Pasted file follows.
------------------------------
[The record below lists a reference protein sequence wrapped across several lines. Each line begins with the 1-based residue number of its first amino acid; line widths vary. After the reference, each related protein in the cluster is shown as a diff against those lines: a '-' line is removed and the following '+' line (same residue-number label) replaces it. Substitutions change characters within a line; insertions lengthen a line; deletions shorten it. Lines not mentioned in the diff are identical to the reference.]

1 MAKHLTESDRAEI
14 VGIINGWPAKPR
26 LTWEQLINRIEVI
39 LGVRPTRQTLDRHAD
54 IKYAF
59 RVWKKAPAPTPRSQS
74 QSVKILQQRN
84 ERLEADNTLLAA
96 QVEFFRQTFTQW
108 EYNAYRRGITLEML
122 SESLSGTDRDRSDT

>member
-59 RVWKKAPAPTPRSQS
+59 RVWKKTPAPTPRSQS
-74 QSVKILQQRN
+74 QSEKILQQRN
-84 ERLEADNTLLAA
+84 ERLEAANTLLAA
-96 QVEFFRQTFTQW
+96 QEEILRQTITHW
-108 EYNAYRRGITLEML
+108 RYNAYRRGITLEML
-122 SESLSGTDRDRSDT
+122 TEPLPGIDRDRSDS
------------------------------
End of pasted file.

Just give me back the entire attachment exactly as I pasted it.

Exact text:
[The record below lists a reference protein sequence wrapped across several lines. Each line begins with the 1-based residue number of its first amino acid; line widths vary. After the reference, each related protein in the cluster is shown as a diff against those lines: a '-' line is removed and the following '+' line (same residue-number label) replaces it. Substitutions change characters within a line; insertions lengthen a line; deletions shorten it. Lines not mentioned in the diff are identical to the reference.]

1 MAKHLTESDRAEI
14 VGIINGWPAKPR
26 LTWEQLINRIEVI
39 LGVRPTRQTLDRHAD
54 IKYAF
59 RVWKKAPAPTPRSQS
74 QSVKILQQRN
84 ERLEADNTLLAA
96 QVEFFRQTFTQW
108 EYNAYRRGITLEML
122 SESLSGTDRDRSDT

>member
-59 RVWKKAPAPTPRSQS
+59 RVWKKTPAPTPRSQS
-74 QSVKILQQRN
+74 QSEKILQQRN
-84 ERLEADNTLLAA
+84 ERLEAANTLLAA
-96 QVEFFRQTFTQW
+96 QEEILRQTITHW
-108 EYNAYRRGITLEML
+108 RYNAYRRGITLEML
-122 SESLSGTDRDRSDT
+122 TEPLPGIDRDRSDS